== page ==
Editor's Note: Welcome to Medical Economics' blog section which features contributions from members of the medical community. These blogs are an opportunity for bloggers to engage with readers about a topic that is top of mind, whether it is practice management, experiences with patients, the industry, medicine in general, or healthcare reform. The opinions expressed here are that of the authors and not UBM / Medical Economics.
Prior to the founding of the United States in 1776, the first hospital in the 13 colonies was founded in Philadelphia in 1751. Pennsylvania hospital, which became part of University of Pennsylvania Health System, was founded by Thomas Bond, MD, and Benjamin Franklin, "to care for the sick-poor and insane who were wandering the streets of Philadelphia."
The inscription "Take care of him and I will repay thee" was chosen and the image of the good Samaritan was affixed as the hospital seal. Little did anyone know how many second, third, and fourth parties would rise to take advantage of this new government and private-entity partnership.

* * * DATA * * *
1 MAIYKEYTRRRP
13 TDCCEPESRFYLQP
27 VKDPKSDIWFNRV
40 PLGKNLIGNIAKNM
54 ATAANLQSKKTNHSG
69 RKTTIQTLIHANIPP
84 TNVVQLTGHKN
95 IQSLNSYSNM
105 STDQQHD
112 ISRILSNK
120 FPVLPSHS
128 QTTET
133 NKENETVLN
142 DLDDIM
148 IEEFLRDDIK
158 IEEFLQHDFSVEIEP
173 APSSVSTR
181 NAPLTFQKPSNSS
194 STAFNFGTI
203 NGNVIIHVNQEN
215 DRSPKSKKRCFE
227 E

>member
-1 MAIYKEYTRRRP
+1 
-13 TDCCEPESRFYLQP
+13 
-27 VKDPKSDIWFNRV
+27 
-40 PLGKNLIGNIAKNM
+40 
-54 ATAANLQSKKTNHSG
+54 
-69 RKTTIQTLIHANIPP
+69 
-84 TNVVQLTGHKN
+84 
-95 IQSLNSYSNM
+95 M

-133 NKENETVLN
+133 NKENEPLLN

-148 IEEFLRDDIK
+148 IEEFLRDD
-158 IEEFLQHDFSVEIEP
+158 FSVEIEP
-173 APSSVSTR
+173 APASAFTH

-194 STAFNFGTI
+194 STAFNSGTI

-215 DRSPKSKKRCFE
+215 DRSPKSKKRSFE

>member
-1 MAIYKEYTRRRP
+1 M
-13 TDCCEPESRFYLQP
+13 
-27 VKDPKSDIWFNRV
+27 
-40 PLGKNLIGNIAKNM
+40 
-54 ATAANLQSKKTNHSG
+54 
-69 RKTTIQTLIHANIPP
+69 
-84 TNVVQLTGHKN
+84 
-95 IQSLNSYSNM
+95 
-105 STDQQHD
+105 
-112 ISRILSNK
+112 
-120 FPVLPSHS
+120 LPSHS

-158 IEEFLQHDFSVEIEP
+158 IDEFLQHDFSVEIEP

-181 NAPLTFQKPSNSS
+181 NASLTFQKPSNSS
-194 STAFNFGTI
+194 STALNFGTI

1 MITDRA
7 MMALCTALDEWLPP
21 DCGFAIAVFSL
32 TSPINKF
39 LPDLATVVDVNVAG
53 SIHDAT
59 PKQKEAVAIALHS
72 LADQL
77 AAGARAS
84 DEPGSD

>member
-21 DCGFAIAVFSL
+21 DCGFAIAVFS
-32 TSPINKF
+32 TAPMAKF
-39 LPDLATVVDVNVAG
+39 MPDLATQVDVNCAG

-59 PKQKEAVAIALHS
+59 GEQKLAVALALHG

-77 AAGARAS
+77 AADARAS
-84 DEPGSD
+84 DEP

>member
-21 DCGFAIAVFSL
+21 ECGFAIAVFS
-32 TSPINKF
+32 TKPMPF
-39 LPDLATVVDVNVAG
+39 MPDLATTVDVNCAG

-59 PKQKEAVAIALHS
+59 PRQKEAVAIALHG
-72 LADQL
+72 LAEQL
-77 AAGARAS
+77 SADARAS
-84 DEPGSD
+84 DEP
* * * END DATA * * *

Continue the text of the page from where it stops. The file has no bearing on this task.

As taxation increased throughout U.S. history, conferring a tax exemption on hospitals caring for the poor seemed compassionate and just. And there was historical precedent: according to Andrea Castro, writing in the Pace Law Review: "the policies that initially conferred tax-exempt status on hospitals can trace their roots to the Elizabethan Statute of Charitable Uses of 1601" which "bestowed exemptions upon hospitals and other 'charitable'" organizations which promoted the common general welfare." Hospitals took all comers as a “community benefit” to “earn” their tax exempt status by government.
But this tax-favored status has been compounded with a nexus of government subsidies and privilege and thus modern hospital operations can seem more like patronage pits instead of volunteer houses of healing.
The transformation didn't occur overnight. One of the lesser known policies that opened the taxpayer spigots was the Hill-Burton Act. Passed in 1946, the legislation provided government subsidies to hospital construction, laying groundwork to decades of other government-granted special favors for these institutions, to the detriment of less expensive, independent office-based care.
Initially a “one grant” emergency measure, Hill-Burton was "perpetuated by successive Congresses renewing the program and expanding it, even to providing for diagnostic and treatment centers," reported the newsletter of the Association of American Physicians and Surgeons (AAPS) in 1955. The doctors at AAPS warned, “[a]mong other valid reasons for rejecting the Act ... the proposal to establish hospital diagnostic-treatment clinics is but another form of socialized medicine whereby the hospital financed by the government will assume the dominant role in diagnosing and treating illnesses."